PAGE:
Brands are increasingly trying to find more meaningful ways to provide help to needy populations in times of trouble. For example, after Hurricane Maria, Burger King offered free meals and refuge in its restaurants to residents of Puerto Rico. They also encouraged those stuck on the island without a way to communicate to leave notes in their stores, which they then posted on their Facebook page, in the newspaper, and on radio ads. Cruise company Royal Caribbean offered transport via ship, and Tesla provided batteries for solar-powered energy generators.
But what if your company has nothing specific to offer in-kind? There aren’t many alternatives to a donation of cash, which not every company can cough up so easily.
Morgan Lopes, CEO of development agency Polar Notion and CTO of non-profit New Story, which uses crowdfunding to fund and build houses in Haiti, describes this uncertainty as something the non-profit experienced after a devastating weather incident a few years ago. A day after the New Story team left Haiti, they received word that a bad hurricane had hit, killing many and destroying homes across the island.
He says the company immediately began to receive inquiries from concerned people asking how to get involved — there was a desire to help, but a lack of clear information on how to do so.
Now, Lopes’ team has developed a tool to allow those seeking to help during a disaster event to do so, using a property just about every brand (and many individuals) has nowadays — their website.
By embedding a few lines of code, companies can allow a non-profit to take over their home page in a ‘website donation’, to drive awareness for the organization’s mission and goals.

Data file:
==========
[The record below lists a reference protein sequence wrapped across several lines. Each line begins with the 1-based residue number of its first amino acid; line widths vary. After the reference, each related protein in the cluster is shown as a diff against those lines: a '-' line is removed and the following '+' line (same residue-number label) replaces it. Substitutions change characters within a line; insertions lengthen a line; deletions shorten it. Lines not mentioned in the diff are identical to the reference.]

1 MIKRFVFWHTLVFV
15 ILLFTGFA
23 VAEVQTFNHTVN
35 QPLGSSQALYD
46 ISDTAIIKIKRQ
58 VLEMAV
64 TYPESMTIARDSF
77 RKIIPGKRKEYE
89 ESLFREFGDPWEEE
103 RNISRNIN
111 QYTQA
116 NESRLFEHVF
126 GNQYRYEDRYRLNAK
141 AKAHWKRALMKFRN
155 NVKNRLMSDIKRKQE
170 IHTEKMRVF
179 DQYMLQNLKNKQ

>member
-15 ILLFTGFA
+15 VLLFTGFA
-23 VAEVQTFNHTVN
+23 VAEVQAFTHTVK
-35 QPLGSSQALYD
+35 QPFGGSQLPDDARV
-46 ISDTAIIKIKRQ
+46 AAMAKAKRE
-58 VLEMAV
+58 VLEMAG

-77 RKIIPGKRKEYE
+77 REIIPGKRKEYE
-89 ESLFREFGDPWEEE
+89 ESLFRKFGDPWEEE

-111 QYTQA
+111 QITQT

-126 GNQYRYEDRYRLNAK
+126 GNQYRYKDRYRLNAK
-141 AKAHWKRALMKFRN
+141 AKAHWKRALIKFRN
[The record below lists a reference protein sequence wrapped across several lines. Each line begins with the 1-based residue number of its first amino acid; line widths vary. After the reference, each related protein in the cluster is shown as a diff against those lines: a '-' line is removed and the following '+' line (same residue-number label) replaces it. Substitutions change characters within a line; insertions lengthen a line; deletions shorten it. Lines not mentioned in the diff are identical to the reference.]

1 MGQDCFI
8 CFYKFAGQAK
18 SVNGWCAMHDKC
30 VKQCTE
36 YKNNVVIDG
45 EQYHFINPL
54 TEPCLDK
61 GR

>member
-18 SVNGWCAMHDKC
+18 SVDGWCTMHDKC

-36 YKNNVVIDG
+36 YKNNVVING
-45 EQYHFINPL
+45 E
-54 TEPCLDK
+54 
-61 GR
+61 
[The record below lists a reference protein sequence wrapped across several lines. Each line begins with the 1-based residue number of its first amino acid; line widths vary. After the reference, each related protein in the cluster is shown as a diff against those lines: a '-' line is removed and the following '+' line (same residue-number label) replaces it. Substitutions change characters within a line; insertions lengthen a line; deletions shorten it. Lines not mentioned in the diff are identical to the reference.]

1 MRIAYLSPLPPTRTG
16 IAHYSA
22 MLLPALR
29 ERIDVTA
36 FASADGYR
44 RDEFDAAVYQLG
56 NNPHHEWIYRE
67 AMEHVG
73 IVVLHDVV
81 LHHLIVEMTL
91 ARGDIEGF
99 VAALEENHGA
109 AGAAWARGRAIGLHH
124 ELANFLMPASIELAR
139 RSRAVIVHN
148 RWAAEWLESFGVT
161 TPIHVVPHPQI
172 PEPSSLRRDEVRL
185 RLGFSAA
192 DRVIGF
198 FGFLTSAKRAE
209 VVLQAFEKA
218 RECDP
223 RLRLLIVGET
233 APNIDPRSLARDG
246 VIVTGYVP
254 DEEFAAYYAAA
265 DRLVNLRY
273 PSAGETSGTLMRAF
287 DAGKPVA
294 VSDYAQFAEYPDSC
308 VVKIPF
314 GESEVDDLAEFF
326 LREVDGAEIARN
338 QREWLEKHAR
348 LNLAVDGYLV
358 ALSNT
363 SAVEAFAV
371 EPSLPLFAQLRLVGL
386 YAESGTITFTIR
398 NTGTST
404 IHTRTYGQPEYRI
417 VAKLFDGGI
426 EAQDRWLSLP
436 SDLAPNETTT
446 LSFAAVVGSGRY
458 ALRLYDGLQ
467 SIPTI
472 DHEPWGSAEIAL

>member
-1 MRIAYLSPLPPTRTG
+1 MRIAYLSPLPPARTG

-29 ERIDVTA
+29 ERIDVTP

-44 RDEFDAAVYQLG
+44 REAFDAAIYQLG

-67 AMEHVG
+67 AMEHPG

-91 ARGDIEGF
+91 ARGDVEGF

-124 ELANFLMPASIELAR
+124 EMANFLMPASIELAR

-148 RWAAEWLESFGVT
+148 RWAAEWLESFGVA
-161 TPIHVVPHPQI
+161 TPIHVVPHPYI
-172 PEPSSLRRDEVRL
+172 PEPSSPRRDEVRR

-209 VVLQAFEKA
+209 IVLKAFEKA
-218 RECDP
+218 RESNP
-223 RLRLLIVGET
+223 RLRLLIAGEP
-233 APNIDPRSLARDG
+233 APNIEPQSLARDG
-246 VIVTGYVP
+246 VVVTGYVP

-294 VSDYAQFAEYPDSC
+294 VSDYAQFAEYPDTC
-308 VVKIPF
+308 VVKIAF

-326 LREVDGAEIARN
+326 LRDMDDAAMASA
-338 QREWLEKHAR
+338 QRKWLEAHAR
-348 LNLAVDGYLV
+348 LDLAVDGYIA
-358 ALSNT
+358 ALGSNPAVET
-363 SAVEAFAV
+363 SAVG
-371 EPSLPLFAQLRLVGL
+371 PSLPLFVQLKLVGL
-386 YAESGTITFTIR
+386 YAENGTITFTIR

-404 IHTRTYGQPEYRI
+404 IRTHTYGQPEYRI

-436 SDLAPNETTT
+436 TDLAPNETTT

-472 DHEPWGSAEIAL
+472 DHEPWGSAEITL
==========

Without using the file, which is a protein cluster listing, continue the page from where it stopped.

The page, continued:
For example, following the aforementioned hurricane, New Story charity could have taken over the websites of their for-profit corporate partners. Every visitor to those sites that day would learn about the cause, be directed to the charity, or at the very least, become aware of the problem.
“Architectural Digest is a partner of New Story’s. If they ‘donated’ their site for Giving Tuesday, thousands of new people would hear about the work of New Story,” says Lopes.
The tool works like a popup, which visitors can follow to learn more or visit the non-profit’s website. They also can simply close or click out to get to their original destination.
“Businesses with a social impact component are increasing each year. This allows existing businesses to leverage the attention of their audience without refactoring their business model,” says Lopes.
The beta version of the product launches Wednesday. Lopes says they’re targeting 30 non-profits, each with 5-10 donor websites, as a “big win” for the beta.
They’re also planning to launch the tool on the Product Hunt platform on November 20th, right in time for Giving Tuesday on the 28th.
Eventually, he hopes for a larger rollout of the tool. There’s potential for monetization for larger non-profits, charging for larger utilizations of over 100 thousand impressions.
But for now, the product will be provided to non-profits and companies free from the Polar Notion team.